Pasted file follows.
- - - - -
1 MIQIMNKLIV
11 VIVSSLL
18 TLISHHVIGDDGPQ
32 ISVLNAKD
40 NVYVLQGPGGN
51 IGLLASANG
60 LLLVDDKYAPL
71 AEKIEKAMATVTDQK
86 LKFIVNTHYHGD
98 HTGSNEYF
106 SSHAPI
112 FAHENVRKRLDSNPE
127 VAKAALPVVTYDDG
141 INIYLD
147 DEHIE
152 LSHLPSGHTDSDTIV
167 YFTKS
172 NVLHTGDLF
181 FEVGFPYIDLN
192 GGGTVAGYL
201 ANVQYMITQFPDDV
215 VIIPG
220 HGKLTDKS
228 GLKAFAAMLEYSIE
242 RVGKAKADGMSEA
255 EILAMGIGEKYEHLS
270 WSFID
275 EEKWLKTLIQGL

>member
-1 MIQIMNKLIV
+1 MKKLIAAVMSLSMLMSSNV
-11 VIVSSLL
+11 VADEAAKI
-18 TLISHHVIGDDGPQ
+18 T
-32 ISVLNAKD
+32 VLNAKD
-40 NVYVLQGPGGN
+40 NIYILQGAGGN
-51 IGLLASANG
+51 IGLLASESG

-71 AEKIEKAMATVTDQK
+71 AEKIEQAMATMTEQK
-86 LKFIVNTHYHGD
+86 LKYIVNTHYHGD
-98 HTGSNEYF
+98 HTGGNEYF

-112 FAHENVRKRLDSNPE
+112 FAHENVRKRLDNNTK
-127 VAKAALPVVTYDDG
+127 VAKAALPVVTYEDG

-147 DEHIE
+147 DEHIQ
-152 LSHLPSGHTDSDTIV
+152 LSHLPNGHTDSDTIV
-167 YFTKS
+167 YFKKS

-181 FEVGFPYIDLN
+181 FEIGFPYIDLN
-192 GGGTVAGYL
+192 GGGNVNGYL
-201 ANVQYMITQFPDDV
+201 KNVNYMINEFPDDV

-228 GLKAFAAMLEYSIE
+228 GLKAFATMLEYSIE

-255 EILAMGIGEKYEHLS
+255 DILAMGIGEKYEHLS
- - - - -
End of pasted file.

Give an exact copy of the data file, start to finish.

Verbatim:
1 MIQIMNKLIV
11 VIVSSLL
18 TLISHHVIGDDGPQ
32 ISVLNAKD
40 NVYVLQGPGGN
51 IGLLASANG
60 LLLVDDKYAPL
71 AEKIEKAMATVTDQK
86 LKFIVNTHYHGD
98 HTGSNEYF
106 SSHAPI
112 FAHENVRKRLDSNPE
127 VAKAALPVVTYDDG
141 INIYLD
147 DEHIE
152 LSHLPSGHTDSDTIV
167 YFTKS
172 NVLHTGDLF
181 FEVGFPYIDLN
192 GGGTVAGYL
201 ANVQYMITQFPDDV
215 VIIPG
220 HGKLTDKS
228 GLKAFAAMLEYSIE
242 RVGKAKADGMSEA
255 EILAMGIGEKYEHLS
270 WSFID
275 EEKWLKTLIQGL

>member
-1 MIQIMNKLIV
+1 MKKLIAAVMSLSMLMSSNV
-11 VIVSSLL
+11 VADEAAKI
-18 TLISHHVIGDDGPQ
+18 T
-32 ISVLNAKD
+32 VLNAKD
-40 NVYVLQGPGGN
+40 NIYILQGAGGN
-51 IGLLASANG
+51 IGLLASESG

-71 AEKIEKAMATVTDQK
+71 AEKIEQAMATMTEQK
-86 LKFIVNTHYHGD
+86 LKYIVNTHYHGD
-98 HTGSNEYF
+98 HTGGNEYF

-112 FAHENVRKRLDSNPE
+112 FAHENVRKRLDNNTK
-127 VAKAALPVVTYDDG
+127 VAKAALPVVTYEDG

-147 DEHIE
+147 DEHIQ
-152 LSHLPSGHTDSDTIV
+152 LSHLPNGHTDSDTIV
-167 YFTKS
+167 YFKKS

-181 FEVGFPYIDLN
+181 FEIGFPYIDLN
-192 GGGTVAGYL
+192 GGGNVNGYL
-201 ANVQYMITQFPDDV
+201 KNVNYMINEFPDDV

-228 GLKAFAAMLEYSIE
+228 GLKAFATMLEYSIE

-255 EILAMGIGEKYEHLS
+255 DILAMGIGEKYEHLS